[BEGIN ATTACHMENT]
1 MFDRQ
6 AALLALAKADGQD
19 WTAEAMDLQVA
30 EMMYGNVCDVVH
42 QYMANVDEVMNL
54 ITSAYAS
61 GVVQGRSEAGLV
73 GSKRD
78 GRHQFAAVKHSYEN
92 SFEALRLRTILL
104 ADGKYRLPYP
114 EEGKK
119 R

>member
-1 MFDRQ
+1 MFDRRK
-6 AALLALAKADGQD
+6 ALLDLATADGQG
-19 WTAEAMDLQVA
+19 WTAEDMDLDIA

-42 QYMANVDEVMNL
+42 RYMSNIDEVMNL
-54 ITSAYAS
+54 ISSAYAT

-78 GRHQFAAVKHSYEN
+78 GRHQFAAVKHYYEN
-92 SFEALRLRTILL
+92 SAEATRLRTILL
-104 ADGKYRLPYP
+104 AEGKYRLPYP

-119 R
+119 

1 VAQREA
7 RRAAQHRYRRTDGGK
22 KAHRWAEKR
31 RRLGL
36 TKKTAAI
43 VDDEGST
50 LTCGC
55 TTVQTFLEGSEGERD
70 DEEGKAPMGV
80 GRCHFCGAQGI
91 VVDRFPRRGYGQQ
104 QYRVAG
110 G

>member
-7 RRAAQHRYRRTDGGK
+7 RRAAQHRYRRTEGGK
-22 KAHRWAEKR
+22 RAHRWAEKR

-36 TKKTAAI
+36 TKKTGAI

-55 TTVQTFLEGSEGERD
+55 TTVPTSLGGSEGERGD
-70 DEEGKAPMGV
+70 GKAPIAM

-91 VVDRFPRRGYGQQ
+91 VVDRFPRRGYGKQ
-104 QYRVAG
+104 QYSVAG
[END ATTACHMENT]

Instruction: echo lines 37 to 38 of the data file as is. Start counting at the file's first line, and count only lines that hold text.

36 TKKTAAI
43 VDDEGST